March 6, 2009

Coordinated efforts key to tackling global health woes

Coordinated efforts key to tackling global health woes

Despite the attention paid to poverty, the gap between rich and poor around the world is growing, international philanthropist Eric Thurman said during a Vanderbilt-sponsored forum last week.

“Food emergencies in Africa … are three times more common today than they were 20 years ago,” said Thurman, co-author of the 2007 bestseller about microcredit entitled “A Billion Bootstraps.”

“African income has fallen by a quarter,” he continued. “Makes you wonder, has something been wrong with the top-down solutions that have been proposed? I absolutely believe that the most powerful change happens 'bottom up,' happens grass roots in communities by … hard direct work.”

Thurman was the keynote speaker during the forum, hosted by the Vanderbilt University Institute for Global Health to encourage networking among individuals and agencies involved in efforts to reduce disease and human suffering throughout the world.

More than 100 people attended the daylong meeting at the Scarritt-Bennett Center.

Progress has been slow in countries like Mozambique, where the institute has undertaken a major project to extend HIV/AIDS treatment, because of the challenges of extreme poverty, “but also because we are not working together as well as we should be,” said the institute's deputy director, Alfredo Vergara, Ph.D.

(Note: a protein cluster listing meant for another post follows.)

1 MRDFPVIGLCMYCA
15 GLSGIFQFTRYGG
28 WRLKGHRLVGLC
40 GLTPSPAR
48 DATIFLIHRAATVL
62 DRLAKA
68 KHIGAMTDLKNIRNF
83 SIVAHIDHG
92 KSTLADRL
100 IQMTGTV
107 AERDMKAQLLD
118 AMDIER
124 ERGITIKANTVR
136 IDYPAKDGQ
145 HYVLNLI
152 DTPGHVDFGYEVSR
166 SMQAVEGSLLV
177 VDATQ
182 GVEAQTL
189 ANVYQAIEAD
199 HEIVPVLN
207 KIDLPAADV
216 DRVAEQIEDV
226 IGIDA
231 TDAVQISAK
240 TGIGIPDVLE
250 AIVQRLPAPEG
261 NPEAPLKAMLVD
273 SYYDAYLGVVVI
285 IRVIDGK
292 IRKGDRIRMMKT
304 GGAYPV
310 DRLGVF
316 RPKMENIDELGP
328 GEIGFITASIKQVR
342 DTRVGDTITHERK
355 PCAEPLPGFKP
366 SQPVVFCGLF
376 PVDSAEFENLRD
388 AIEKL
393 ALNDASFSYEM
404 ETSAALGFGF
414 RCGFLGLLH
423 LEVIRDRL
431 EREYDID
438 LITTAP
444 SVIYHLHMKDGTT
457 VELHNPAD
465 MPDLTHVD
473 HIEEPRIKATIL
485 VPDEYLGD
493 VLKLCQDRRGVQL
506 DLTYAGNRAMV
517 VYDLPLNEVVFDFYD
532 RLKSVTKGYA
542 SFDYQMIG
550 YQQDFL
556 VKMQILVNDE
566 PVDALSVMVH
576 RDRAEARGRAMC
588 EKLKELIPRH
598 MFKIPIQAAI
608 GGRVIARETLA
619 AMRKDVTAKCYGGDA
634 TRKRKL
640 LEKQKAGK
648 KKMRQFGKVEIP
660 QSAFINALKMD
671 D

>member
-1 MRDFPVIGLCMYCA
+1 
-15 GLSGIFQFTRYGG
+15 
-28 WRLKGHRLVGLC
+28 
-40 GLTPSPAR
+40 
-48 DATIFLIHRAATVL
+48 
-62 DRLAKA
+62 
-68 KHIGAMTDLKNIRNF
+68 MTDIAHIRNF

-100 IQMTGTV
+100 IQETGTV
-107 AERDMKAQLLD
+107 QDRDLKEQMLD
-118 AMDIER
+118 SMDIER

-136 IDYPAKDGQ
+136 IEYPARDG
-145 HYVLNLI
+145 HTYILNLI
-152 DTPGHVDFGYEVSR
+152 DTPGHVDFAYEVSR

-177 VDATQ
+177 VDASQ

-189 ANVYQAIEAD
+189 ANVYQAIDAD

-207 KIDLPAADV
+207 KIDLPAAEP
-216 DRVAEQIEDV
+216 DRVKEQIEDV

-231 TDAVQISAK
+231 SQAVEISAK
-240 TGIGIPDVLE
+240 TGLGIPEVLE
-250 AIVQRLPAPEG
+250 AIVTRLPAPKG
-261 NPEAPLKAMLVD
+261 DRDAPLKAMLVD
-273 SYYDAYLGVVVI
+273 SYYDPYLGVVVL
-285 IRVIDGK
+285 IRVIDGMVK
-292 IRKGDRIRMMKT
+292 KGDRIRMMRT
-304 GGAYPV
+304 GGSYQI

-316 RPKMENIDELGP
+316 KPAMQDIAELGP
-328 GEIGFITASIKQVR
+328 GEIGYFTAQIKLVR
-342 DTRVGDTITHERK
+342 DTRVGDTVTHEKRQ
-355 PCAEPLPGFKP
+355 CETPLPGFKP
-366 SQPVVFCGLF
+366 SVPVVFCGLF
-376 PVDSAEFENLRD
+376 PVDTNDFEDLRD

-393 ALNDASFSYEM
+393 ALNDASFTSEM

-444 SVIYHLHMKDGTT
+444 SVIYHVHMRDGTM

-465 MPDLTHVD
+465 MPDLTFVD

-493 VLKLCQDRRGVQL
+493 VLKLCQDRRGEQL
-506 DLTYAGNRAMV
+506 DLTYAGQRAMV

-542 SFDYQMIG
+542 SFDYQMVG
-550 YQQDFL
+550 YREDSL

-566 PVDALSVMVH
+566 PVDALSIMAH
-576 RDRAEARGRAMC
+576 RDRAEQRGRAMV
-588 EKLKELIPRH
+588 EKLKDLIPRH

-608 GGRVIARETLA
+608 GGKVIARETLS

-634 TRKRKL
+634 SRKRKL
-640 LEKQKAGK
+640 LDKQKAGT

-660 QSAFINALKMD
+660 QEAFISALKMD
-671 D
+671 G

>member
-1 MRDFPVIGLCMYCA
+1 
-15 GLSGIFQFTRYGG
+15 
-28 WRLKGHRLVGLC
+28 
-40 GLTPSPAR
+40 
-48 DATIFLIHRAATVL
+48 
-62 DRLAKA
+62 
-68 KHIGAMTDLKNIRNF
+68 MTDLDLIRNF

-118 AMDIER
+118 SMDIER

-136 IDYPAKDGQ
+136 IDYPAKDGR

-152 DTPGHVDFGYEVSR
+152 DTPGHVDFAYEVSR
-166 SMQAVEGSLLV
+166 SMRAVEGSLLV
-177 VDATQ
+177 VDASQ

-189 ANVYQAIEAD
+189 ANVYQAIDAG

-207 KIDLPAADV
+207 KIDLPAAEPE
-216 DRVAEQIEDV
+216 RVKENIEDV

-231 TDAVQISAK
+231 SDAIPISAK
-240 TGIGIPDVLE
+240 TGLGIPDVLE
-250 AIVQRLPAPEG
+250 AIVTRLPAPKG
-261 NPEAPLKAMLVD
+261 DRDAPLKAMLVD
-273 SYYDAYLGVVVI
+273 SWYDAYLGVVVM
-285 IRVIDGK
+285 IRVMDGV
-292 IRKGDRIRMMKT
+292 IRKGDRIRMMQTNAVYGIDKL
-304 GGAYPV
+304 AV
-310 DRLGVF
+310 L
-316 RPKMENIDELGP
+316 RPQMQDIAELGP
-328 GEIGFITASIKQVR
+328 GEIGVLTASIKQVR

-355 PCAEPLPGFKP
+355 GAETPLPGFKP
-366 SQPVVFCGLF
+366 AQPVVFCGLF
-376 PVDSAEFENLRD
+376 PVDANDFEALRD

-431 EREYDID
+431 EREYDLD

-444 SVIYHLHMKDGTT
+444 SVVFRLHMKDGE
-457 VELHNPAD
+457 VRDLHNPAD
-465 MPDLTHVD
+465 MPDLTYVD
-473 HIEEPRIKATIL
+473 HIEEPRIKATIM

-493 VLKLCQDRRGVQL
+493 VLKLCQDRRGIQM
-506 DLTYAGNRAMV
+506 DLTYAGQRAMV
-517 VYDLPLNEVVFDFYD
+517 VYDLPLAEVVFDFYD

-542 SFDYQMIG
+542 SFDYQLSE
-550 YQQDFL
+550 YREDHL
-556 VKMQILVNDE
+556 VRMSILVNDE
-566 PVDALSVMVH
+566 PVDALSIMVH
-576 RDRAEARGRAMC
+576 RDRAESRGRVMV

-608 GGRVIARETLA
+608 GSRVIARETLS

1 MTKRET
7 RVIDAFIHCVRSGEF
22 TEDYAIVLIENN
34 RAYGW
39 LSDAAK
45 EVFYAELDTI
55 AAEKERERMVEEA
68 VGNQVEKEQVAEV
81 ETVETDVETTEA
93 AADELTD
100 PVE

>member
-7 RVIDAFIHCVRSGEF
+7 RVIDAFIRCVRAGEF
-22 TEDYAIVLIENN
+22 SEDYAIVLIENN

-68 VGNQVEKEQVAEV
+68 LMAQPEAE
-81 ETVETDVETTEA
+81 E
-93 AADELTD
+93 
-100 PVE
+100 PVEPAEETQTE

In addition to health care, “we really need to be able to address social and economic issues to make lasting changes in people's health and well-being,” Vergara said.

To that end, Vanderbilt is exploring a partnership with Habitat for Humanity to provide housing for children who have been orphaned by AIDS.

“It doesn't make sense for 100 NGOs (non-governmental organizations) to come into a province and set up offices and hire staff when we're doing the same administrative support,” said Mark Estes, national director for Habitat for Humanity in Mozambique.

It's also essential to motivate and empower communities to participate in their own development, several speakers said.

“Local people have survival strategies that have worked for centuries. We forget that,” noted Pamela Crane, Ph.D., water projects manager for Franklin-based Blood:Water Mission. “We need to honor what they can and can't do and where they want to go.”